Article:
On this day in any other year, I would be using this space to reflect on the previous month’s events in Edinburgh, as pop-up venues are being packed up, performers leave town and the city is handed back to its citizens. Walking up the Royal Mile in bright autumn sunshine on Monday morning, there was a definite sense of normality returning to the city after the general weirdness and gloominess of an August in Edinburgh without events or festivals. But five months into the shutdown of cultural venues and events, any sense of revival or recovery seems a long way off.
Things are certainly looking brighter than they were a week or so, when First Minister Nicola Sturgeon and Culture Secretary Fiona Hyslop were coming under mounting pressure to explain why the Scottish Government had only distributed a quarter of the £97 million in emergency arts funding allocated to Scotland by the UK Government two months previously.
While sectors of the economy have been queuing up for financial assistance ever since the first coronavirus restrictions were introduced in March, it should not have needed a string of Scottish comedians to declare open warfare on the government and its arts quango Creative Scotland before the operators of clubs and venues received any kind of pledges of support.
Likewise, it seemed odd that operators of live music venues and nightclubs should have to take Ms Sturgeon and her government to task for supporting “elite” arts and heritage organisations like theatres and museums while their own businesses were left on the brink.
It was even odder that the First Minister appeared keen to shift the focus onto the refusal of the Westminster Government to extent the furlough scheme and away from the failure to clearly set out what was happening to the £97 million – offering her political opponents a clear open goal. It is little wonder Boris Johnson’s own Culture Secretary Oliver Dowden pounced on the revelations from Creative Scotland that it was still waiting to hear what was happening to £74m of arts funding sent north of the Border.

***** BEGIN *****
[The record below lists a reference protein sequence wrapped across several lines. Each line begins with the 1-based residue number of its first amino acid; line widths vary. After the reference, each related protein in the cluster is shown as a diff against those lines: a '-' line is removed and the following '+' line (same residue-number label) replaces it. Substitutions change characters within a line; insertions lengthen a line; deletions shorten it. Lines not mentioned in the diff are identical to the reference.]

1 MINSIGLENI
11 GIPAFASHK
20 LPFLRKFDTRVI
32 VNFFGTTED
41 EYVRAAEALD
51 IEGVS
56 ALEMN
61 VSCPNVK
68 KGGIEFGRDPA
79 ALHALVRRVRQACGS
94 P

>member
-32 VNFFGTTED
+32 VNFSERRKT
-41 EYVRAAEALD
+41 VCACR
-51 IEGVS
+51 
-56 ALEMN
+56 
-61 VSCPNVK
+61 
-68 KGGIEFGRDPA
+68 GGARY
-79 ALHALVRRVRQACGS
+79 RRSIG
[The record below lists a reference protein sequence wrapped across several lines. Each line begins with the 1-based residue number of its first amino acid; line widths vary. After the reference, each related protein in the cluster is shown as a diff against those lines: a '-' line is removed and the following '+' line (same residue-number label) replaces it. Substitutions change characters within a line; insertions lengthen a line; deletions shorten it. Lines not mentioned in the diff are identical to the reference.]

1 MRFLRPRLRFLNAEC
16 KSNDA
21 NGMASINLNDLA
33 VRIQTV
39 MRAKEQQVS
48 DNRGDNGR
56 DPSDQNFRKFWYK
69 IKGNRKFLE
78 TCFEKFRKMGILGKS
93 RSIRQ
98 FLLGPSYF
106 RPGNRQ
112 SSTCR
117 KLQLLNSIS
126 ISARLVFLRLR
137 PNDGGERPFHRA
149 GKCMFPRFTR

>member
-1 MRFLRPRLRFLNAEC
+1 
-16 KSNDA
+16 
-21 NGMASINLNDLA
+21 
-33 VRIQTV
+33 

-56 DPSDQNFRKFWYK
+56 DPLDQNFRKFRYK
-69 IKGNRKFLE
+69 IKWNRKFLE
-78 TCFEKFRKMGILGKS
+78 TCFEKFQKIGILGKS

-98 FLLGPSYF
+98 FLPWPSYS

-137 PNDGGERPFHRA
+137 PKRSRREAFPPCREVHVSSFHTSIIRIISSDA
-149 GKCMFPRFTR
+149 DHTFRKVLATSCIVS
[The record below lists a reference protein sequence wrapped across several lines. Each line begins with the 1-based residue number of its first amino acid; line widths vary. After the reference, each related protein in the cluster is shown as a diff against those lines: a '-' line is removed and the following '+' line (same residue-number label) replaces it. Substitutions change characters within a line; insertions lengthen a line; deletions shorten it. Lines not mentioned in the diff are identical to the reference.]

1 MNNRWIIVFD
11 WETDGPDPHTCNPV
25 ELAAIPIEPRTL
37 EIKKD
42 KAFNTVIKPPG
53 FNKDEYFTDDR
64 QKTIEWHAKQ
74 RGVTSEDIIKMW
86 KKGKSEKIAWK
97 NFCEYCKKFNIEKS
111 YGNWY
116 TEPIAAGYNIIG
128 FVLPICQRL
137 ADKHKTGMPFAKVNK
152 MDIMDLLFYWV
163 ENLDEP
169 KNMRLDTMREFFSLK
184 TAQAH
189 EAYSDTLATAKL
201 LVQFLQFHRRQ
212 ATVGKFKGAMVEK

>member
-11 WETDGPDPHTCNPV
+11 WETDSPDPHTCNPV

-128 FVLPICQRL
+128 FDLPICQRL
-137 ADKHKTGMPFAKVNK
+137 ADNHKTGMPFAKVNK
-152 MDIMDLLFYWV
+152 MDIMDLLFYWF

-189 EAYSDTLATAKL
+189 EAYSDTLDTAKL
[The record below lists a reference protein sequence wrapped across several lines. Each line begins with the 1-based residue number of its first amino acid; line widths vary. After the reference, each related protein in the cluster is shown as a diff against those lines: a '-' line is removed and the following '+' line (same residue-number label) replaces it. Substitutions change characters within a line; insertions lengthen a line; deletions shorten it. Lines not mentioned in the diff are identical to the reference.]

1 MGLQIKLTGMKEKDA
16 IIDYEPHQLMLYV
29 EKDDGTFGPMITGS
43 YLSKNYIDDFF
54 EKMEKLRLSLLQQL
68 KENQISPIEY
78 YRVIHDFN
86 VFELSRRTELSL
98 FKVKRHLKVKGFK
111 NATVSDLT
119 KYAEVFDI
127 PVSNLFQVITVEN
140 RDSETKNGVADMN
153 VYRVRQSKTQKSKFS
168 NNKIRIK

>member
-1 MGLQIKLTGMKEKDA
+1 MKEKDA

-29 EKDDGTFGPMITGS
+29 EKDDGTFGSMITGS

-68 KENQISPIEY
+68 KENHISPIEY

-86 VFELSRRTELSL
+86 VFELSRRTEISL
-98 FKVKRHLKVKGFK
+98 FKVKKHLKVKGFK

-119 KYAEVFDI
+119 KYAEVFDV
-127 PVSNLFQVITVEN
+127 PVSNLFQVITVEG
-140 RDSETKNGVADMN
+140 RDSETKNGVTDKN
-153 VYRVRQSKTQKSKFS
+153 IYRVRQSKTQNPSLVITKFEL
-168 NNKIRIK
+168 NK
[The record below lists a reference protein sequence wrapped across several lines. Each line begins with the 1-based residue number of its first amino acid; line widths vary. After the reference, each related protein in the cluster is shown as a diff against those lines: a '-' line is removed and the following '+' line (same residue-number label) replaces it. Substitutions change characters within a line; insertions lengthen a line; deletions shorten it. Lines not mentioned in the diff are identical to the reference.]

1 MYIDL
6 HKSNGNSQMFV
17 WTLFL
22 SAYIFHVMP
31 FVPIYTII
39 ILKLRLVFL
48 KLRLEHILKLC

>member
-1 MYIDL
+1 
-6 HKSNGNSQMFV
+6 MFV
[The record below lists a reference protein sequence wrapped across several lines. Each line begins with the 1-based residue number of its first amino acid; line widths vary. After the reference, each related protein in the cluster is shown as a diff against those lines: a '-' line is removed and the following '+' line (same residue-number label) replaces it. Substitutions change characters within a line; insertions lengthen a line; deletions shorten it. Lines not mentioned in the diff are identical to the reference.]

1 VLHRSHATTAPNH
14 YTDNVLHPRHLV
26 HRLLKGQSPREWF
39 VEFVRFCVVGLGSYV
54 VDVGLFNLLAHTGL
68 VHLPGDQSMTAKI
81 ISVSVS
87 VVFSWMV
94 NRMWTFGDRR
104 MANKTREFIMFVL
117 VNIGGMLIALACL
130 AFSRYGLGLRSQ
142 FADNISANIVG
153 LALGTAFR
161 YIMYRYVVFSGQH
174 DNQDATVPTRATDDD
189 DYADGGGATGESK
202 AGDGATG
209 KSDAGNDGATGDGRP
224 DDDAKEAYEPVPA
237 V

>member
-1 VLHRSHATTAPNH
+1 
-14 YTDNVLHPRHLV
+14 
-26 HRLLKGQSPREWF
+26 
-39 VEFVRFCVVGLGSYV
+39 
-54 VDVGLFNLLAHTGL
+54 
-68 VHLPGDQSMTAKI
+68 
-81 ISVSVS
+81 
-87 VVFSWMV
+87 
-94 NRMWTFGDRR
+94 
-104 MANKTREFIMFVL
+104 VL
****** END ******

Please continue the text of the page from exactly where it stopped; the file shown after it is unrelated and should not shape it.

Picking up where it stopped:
By the end of last week, the First Minister had bowed to the mounting pressure by setting out where most, if not all, of this money would be heading, although for those companies and organisations clinging on by their fingertips the devil will most certainly be in the detail.
The long-overdue recognition for comedy as a bona fide art form which would be receiving some emergency support was a headline grabber. However while independent cinemas won a ringfenced pledge of £3.5m and youth arts initiatives have been allocated £3 million, the waiting game will be going on for other sectors.
Of the £59m package announced by Ms Sturgeon, just £19m of it will have to be shared out between everything from comedy venues, art galleries and nightclubs to large-scale music venues, orchestras and dance companies. Creative Scotland, which will have the unenviable task of deciding how to distribute this money, is likely to come under enormous pressure, given the ever-growing pleas for assistance.
One thing which appears obvious is that any emergency funding is only likely to be able to stave off mass redundancies and closures for so long. A much bigger issue for everyone, including Ms Sturgeon and Ms Hyslop, is how much additional funding will have to be found from the Scottish Government’s own budget to come anywhere near meeting demands which will only grow louder for a long time to come.
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